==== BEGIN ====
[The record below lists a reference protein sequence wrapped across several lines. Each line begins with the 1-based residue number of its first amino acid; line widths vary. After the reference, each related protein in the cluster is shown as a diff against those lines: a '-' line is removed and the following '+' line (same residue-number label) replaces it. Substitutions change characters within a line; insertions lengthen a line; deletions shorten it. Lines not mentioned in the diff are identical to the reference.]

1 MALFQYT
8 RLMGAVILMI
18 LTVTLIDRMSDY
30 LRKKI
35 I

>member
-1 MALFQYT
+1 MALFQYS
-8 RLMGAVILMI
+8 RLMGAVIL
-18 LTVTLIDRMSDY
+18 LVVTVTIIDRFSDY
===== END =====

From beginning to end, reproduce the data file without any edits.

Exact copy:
[The record below lists a reference protein sequence wrapped across several lines. Each line begins with the 1-based residue number of its first amino acid; line widths vary. After the reference, each related protein in the cluster is shown as a diff against those lines: a '-' line is removed and the following '+' line (same residue-number label) replaces it. Substitutions change characters within a line; insertions lengthen a line; deletions shorten it. Lines not mentioned in the diff are identical to the reference.]

1 MALFQYT
8 RLMGAVILMI
18 LTVTLIDRMSDY
30 LRKKI
35 I

>member
-1 MALFQYT
+1 MALFQYS
-8 RLMGAVILMI
+8 RLMGAVIL
-18 LTVTLIDRMSDY
+18 LVVTVTIIDRFSDY